Sharon sought to stop such speculation in its tracks, however, as his Inner Security Cabinet decided Monday that Israel would not take out Palestinian elected officials -- a signal that Arafat was not a target.

Escalation continued Monday night, when Israeli tanks and armored personnel carriers rolled into the Palestinian Christian town of Beit Jalla after Palestinian gunmen had raked the Jerusalem neighborhood of Gilo with fire for hours, injuring one Israeli.

The move made good on Israel's warning several weeks ago, after a particularly vigorous day of Palestinian shooting on Gilo, that Israel would no longer allow a residential neighborhood of its capital to be turned into a shooting gallery.

Unlike their tactics in previous incursions into Palestinian-controlled territory, however, the troops seized several buildings overlooking Gilo and dug in.

Taken together, the two Israeli actions were considered a significant escalation by many observers, and certainly by the international community.

After the United States called on Israel on Tuesday to withdraw from Beit Jalla, Foreign Minister Shimon announced Wednesday that Israel and the P.A. had reached a cease-fire agreement covering Gilo and Beit Jalla. Israeli officials said they were viewing the agreement cautiously.

Earlier Wednesday, Palestinians fired at least two mortar bombs at Gilo, and on Tuesday evening Palestinians fired a mortar into the center of Gilo, hitting a community center. No one was injured.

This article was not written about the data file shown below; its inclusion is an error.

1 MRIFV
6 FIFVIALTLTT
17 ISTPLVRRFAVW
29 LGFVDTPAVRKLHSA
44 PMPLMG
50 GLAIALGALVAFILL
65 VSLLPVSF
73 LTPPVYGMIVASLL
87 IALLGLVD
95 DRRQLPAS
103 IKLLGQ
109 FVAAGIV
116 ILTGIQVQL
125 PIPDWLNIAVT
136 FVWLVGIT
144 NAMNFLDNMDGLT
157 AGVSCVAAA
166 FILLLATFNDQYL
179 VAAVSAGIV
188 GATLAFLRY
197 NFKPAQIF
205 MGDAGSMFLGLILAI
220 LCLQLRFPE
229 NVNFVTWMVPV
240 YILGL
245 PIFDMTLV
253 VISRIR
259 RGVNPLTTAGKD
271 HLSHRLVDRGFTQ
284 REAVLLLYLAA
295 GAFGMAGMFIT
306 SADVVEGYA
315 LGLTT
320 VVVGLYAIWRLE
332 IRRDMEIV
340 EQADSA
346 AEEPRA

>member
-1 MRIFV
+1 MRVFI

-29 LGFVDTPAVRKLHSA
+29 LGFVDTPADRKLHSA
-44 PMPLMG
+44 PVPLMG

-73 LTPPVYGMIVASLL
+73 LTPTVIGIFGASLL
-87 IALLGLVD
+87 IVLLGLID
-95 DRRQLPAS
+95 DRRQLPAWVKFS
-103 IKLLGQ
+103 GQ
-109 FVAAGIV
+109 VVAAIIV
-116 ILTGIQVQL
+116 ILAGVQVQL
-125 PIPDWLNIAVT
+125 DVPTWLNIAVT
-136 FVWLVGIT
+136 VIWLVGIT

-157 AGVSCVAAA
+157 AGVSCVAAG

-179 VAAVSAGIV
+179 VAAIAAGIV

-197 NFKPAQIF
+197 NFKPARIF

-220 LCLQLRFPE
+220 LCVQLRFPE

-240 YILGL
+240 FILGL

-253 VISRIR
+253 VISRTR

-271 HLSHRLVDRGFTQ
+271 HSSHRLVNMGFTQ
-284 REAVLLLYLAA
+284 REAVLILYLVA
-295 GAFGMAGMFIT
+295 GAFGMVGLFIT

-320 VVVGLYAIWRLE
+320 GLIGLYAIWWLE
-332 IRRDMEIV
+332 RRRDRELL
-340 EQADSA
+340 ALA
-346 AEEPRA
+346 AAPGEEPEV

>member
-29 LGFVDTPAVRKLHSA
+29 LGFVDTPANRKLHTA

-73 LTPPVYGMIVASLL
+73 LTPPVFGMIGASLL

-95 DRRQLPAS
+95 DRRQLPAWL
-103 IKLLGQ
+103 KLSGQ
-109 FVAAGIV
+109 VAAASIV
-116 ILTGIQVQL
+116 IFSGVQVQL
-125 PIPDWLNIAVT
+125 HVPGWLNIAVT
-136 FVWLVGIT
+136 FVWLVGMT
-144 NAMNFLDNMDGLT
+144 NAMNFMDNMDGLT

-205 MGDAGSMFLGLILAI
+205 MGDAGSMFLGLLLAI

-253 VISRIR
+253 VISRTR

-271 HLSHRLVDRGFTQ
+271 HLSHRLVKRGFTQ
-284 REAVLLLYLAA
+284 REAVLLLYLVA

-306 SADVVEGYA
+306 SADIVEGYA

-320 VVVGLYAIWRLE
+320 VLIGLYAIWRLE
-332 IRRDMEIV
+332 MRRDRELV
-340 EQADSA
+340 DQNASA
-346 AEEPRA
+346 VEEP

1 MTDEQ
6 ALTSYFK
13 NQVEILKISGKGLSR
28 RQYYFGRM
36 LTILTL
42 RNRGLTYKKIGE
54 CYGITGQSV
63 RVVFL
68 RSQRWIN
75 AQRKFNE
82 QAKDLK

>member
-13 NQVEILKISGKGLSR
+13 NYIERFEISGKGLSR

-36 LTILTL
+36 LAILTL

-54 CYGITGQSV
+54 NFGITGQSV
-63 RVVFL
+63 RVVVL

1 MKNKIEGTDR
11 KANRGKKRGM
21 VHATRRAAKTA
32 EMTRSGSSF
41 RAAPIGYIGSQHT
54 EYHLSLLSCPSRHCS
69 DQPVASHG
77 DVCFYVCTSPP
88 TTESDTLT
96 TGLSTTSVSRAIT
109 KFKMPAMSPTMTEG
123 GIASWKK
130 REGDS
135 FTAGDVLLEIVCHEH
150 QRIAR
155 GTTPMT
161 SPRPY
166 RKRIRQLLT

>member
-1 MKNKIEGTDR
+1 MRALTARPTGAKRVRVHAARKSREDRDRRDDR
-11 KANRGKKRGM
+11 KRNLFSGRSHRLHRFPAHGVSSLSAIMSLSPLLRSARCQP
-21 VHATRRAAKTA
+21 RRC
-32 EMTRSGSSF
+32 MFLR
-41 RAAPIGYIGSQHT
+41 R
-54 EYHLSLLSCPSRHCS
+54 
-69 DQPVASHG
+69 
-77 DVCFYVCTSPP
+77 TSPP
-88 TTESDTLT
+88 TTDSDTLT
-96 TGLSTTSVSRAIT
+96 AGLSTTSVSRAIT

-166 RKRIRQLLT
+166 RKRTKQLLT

Also on Wednesday, Israeli tanks and bulldozers seized a main road to seal off Rafah in the southern Gaza Strip. During the operation, Israeli forces shot dead a Palestinian policeman who was believed to work for a militant group. Israel seized that area after Palestinian gunmen repeatedly fired on nearby army positions.

The slaying of Zabri on Monday was particularly unnerving to the Palestinian leadership because there previously had been the unspoken understanding that political figures on the Palestinian side were immune from assassination attempts. Zabri returned to Ramallah from Damascus in 1999 with Israel's tacit consent.

His killing immediately triggered two reactions that Israelis found troubling:

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• PFLP spokesmen vowed to take revenge against Israelis and Israeli targets everywhere. Veteran observers here recalled the organization's spectacular attacks during the 1970s on planes, embassies and airports around the world, as well as its more recent involvement in car bombings in Israeli cities.

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• Other Palestinian militant groups, including the fundamentalist Hamas and Islamic Jihad, urged unity and joint action against Israel, despite the deep ideological differences between such groups and the Marxist-secular PFLP.

On the same night as Israel entered Beit Jalla, IDF tanks were active inside Rafah on the southern edge of the Gaza Strip, leaving after they flattened several buildings used by Palestinian gunmen to shoot at Israeli troops.